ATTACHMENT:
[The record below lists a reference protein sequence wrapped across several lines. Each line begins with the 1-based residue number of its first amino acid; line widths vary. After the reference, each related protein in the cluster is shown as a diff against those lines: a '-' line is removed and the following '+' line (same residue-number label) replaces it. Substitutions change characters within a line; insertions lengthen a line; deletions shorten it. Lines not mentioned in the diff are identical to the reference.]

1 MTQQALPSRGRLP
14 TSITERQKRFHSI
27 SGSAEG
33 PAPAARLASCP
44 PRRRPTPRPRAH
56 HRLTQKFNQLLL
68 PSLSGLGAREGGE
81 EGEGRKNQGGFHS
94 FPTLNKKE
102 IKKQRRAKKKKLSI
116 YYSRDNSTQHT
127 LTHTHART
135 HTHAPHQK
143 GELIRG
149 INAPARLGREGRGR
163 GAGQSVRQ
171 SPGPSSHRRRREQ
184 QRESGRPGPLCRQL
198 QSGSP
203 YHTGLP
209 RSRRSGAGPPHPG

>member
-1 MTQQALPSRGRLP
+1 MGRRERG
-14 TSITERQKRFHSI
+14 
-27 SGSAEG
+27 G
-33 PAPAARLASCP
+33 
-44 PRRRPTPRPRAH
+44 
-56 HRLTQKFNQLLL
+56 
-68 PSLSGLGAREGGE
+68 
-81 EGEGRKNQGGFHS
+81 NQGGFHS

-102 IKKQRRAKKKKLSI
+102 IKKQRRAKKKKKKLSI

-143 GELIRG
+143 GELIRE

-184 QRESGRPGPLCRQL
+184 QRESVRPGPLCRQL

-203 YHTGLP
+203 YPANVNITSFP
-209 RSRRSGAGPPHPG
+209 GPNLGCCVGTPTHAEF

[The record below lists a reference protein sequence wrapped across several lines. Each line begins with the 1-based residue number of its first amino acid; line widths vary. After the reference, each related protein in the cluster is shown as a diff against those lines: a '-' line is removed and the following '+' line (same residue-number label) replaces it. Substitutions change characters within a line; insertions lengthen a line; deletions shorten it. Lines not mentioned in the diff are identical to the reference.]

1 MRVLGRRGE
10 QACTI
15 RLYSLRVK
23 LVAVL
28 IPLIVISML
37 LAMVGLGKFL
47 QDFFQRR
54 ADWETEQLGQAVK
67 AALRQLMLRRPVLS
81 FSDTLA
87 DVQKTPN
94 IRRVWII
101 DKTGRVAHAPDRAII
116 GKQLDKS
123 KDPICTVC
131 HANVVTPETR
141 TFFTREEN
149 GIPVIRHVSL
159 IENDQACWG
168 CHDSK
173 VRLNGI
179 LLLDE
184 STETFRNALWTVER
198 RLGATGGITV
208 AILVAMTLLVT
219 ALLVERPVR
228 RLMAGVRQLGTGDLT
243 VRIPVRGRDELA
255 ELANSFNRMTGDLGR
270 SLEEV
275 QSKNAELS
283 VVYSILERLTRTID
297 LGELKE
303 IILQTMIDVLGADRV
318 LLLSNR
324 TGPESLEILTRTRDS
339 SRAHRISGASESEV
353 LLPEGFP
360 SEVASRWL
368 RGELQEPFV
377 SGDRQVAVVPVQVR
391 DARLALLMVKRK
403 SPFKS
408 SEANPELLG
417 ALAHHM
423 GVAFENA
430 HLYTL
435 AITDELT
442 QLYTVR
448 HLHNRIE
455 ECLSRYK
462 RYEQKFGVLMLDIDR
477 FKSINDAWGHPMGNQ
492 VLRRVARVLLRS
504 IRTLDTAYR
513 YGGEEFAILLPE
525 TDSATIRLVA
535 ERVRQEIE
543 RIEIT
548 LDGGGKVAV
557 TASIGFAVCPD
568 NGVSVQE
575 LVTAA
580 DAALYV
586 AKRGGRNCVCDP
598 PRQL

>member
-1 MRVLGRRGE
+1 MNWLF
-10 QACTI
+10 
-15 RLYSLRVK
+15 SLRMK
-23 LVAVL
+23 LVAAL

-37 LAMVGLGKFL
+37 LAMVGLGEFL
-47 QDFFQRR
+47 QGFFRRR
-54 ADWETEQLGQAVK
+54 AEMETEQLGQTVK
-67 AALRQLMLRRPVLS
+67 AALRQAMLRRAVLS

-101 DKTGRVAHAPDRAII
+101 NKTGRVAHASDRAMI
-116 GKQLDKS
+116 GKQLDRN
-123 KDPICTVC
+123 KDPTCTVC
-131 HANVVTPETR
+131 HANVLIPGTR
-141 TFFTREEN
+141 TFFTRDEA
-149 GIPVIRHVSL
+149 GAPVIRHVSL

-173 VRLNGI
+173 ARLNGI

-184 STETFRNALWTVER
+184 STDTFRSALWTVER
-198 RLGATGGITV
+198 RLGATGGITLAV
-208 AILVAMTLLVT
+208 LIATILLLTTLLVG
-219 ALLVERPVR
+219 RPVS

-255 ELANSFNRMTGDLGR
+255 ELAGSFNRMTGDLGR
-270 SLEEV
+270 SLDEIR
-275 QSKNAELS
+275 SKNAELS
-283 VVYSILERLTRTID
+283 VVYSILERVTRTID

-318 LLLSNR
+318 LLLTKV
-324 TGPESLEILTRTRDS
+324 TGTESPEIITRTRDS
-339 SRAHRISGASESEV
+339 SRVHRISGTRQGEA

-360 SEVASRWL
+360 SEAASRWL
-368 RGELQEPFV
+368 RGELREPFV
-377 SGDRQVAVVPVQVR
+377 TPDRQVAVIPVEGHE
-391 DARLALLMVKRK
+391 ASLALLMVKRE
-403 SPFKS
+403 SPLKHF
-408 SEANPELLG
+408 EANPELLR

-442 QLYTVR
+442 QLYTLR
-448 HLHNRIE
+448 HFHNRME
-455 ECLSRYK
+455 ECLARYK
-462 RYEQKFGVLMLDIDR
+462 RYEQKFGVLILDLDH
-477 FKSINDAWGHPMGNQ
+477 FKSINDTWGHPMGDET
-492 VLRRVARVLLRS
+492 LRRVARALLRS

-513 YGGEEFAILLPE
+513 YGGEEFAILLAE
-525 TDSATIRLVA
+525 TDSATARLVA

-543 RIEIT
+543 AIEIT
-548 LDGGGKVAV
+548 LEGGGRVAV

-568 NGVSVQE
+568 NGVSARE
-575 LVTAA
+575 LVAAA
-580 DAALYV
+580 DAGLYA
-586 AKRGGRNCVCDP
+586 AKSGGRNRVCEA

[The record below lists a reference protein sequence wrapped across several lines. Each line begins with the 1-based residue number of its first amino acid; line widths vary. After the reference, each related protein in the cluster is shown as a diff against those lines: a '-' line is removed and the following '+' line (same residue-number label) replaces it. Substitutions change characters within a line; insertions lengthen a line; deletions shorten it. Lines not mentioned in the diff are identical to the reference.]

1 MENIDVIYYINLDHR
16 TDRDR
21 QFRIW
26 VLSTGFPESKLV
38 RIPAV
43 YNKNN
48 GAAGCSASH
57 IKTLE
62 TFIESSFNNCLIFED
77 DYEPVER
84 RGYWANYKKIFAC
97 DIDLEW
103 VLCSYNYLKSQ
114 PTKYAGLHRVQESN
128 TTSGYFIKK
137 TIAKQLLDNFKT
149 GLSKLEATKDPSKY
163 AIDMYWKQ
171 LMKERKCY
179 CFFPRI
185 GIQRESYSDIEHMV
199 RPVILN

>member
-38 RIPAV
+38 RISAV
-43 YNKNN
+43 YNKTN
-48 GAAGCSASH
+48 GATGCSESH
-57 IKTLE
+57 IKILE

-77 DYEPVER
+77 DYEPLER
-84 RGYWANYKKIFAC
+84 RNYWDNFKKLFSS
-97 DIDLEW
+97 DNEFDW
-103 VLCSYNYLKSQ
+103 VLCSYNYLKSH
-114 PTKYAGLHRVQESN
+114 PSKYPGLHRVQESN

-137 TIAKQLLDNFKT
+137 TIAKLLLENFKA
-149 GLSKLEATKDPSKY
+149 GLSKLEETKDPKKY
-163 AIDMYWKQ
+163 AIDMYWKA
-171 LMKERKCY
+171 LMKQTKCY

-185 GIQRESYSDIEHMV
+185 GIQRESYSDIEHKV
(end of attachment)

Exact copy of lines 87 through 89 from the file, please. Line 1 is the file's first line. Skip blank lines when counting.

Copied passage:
339 SRAHRISGASESEV
353 LLPEGFP
360 SEVASRWL